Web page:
BBC South’s regional news programme at 6.30p.m. on Tuesday 13 October featured a report from Gold Hill Museum, as part of the BBC’s “Culture in Quarantine” strand. The South Today team of producer/director Simon Marks, cameraman Trevor Adamson, and reporter Sarah Farmer deliberately chose a “smaller, quirkier museum” to illustrate the impact of the COVID-19 pandemic on the role of museums in the community. Social Distancing was observed throughout.
Shaftesbury & District Historical Society Chairperson Elaine Barratt was quizzed about the financial impact of the lockdown and the organisational difficulties posed by reopening during a pandemic. As Gold Hill Museum is run entirely by volunteers, there was no need to furlough any staff, but the requirement to find 9 stewards a day rather than the usual 6 eventually became an insuperable problem. The Museum closed for the season on 29 August. For once the size of the Museum’s business rates bill was advantageous, in terms of the government grant available. This will pay this year’s utilities, insurance and maintenance bills, but in the long term the free-to-enter Museum, with its historic buildings and unpredictable repair costs, needs to open its doors for visitors to make vital donations and shop purchases.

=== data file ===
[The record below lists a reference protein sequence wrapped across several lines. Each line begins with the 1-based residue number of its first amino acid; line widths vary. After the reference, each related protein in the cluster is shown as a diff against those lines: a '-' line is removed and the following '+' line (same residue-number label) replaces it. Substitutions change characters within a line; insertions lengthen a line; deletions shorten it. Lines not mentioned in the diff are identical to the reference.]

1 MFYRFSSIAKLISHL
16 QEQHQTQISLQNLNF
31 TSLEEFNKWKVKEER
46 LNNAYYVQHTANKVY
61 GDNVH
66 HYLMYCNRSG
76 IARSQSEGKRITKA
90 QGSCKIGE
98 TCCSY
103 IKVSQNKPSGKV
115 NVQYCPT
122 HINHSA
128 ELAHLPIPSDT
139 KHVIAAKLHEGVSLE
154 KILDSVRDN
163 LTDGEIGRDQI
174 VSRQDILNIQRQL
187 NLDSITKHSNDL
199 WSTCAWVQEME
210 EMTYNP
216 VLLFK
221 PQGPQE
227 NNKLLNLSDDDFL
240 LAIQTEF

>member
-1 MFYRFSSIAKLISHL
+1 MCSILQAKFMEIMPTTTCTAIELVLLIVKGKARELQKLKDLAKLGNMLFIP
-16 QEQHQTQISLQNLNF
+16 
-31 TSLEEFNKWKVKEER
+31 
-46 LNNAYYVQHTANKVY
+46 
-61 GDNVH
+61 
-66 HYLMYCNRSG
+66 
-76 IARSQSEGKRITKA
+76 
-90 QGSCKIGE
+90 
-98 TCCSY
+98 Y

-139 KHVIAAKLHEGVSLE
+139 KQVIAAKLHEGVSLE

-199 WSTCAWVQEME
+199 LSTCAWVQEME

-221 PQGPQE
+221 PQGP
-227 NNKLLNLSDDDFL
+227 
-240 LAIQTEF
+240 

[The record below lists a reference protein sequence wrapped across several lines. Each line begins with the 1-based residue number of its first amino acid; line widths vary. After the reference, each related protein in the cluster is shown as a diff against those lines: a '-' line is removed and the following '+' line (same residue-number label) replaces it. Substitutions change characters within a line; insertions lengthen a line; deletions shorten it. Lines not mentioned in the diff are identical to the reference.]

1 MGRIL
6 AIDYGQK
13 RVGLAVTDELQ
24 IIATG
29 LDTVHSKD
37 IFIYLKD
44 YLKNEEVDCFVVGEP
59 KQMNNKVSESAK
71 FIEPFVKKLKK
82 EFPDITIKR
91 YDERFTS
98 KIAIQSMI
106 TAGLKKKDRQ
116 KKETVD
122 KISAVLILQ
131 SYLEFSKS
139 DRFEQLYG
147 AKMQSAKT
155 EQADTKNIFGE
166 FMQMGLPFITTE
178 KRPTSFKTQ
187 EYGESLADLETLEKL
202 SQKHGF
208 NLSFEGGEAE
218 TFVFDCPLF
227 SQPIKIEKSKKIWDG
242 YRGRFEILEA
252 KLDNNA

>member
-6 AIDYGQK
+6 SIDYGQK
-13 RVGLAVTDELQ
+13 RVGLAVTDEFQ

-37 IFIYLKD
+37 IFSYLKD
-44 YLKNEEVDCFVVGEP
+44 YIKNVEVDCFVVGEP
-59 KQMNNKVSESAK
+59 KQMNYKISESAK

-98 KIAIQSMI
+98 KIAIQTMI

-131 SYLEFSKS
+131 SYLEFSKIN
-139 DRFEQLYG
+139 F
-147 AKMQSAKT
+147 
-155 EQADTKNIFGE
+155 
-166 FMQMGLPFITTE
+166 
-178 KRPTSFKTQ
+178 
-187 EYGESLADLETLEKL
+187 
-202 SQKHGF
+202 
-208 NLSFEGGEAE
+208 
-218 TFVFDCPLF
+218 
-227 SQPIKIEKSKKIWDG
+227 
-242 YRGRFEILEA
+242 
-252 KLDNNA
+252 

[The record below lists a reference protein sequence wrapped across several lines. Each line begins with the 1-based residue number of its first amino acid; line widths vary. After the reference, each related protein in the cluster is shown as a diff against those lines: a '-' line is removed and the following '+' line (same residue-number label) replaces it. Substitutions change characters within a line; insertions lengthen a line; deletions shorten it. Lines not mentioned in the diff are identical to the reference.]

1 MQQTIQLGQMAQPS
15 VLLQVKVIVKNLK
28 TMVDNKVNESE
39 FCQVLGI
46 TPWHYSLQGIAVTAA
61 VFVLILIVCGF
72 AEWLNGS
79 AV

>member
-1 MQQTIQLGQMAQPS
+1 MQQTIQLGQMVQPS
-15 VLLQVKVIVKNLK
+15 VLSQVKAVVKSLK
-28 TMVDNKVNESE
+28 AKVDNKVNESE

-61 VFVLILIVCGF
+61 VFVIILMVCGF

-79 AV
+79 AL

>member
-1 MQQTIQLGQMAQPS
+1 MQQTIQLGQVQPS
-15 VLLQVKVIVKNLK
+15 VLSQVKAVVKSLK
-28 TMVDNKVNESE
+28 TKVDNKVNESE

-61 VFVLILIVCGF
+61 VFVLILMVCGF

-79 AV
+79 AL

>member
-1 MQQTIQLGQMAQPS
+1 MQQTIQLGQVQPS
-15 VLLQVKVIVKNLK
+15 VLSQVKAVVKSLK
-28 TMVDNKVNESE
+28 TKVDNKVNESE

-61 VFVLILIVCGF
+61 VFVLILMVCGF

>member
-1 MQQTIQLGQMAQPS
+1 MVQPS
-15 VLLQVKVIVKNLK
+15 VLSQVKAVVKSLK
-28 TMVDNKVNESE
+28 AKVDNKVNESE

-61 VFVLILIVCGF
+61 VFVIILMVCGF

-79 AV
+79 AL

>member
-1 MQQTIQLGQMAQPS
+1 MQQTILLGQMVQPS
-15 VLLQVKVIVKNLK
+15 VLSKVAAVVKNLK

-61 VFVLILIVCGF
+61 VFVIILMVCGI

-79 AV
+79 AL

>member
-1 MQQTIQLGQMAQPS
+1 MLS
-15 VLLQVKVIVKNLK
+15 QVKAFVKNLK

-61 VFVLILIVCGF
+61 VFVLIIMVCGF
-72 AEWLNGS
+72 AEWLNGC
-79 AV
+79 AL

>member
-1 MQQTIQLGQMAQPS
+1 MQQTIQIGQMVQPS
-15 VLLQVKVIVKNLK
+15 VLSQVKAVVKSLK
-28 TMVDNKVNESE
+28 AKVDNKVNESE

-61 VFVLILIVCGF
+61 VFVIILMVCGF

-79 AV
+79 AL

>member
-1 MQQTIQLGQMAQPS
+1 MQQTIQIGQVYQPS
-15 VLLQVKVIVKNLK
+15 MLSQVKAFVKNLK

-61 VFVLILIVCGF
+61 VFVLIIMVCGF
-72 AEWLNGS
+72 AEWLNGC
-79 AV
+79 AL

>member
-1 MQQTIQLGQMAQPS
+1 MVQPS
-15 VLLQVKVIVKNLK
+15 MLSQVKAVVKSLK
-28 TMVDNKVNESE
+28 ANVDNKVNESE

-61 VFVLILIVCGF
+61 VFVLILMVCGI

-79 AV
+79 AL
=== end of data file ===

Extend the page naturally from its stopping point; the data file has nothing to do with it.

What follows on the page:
The “quirky” aspect of Gold Hill Museum was illustrated in a whirlwind tour of the more striking exhibits led by S&DHS Secretary Ian Kellett. The 1744 Newsham Fire Pump was a perfect symbol for the metaphorical firefighting of recent months. There were stops at the Byzant, the Squint, and, inevitably, at the mummified Dorset cat, with a nod to the Hovis bike and Ridley Scott’s 1973 advert. Whether anything coherent was said about the role of museums in the community and their importance to society in general may hinge on the editing skills of the director!